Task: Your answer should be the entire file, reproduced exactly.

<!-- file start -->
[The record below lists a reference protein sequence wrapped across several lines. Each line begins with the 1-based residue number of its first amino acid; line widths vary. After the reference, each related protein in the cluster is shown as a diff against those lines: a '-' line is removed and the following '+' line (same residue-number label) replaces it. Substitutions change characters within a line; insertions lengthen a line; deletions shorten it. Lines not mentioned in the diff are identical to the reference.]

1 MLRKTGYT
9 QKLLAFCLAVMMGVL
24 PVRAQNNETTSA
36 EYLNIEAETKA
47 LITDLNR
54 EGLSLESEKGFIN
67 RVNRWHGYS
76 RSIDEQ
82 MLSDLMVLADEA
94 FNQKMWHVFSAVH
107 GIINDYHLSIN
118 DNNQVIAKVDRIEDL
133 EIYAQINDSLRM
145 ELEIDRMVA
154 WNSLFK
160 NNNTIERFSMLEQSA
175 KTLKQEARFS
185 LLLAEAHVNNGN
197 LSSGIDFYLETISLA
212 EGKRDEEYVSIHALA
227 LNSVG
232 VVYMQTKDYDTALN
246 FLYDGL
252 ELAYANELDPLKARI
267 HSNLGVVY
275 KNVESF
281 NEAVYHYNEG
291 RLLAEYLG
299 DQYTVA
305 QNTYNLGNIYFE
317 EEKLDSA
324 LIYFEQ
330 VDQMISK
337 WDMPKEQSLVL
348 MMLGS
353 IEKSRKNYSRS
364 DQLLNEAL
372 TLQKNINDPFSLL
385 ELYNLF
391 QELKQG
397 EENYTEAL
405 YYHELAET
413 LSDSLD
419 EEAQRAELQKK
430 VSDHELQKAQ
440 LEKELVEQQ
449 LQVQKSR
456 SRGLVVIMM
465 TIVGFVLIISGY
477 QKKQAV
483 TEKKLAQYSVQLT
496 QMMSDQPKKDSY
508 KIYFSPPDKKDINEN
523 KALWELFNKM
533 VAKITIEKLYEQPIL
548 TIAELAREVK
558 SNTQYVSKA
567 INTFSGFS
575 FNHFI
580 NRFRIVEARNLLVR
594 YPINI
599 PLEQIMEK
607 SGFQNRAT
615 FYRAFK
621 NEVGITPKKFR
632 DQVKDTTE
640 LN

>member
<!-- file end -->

[The record below lists a reference protein sequence wrapped across several lines. Each line begins with the 1-based residue number of its first amino acid; line widths vary. After the reference, each related protein in the cluster is shown as a diff against those lines: a '-' line is removed and the following '+' line (same residue-number label) replaces it. Substitutions change characters within a line; insertions lengthen a line; deletions shorten it. Lines not mentioned in the diff are identical to the reference.]

1 MLRKTGYT
9 QKLLAFCLAVMMGVL
24 PVRAQNNETTSA
36 EYLNIEAETKA
47 LITDLNR
54 EGLSLESEKGFIN
67 RVNRWHGYS
76 RSIDEQ
82 MLSDLMVLADEA
94 FNQKMWHVFSAVH
107 GIINDYHLSIN
118 DNNQVIAKVDRIEDL
133 EIYAQINDSLRM
145 ELEIDRMVA
154 WNSLFK
160 NNNTIERFSMLEQSA
175 KTLKQEARFS
185 LLLAEAHVNNGN
197 LSSGIDFYLETISLA
212 EGKRDEEYVSIHALA
227 LNSVG
232 VVYMQTKDYDTALN
246 FLYDGL
252 ELAYANELDPLKARI
267 HSNLGVVY
275 KNVESF
281 NEAVYHYNEG
291 RLLAEYLG
299 DQYTVA
305 QNTYNLGNIYFE
317 EEKLDSA
324 LIYFEQ
330 VDQMISK
337 WDMPKEQSLVL
348 MMLGS
353 IEKSRKNYSRS
364 DQLLNEAL
372 TLQKNINDPFSLL
385 ELYNLF
391 QELKQG
397 EENYTEAL
405 YYHELAET
413 LSDSLD
419 EEAQRAELQKK
430 VSDHELQKAQ
440 LEKELVEQQ
449 LQVQKSR
456 SRGLVVIMM
465 TIVGFVLIISGY
477 QKKQAV
483 TEKKLAQYSVQLT
496 QMMSDQPKKDSY
508 KIYFSPPDKKDINEN
523 KALWELFNKM
533 VAKITIEKLYEQPIL
548 TIAELAREVK
558 SNTQYVSKA
567 INTFSGFS
575 FNHFI
580 NRFRIVEARNLLVR
594 YPINI
599 PLEQIMEK
607 SGFQNRAT
615 FYRAFK
621 NEVGITPKKFR
632 DQVKDTTE
640 LN

>member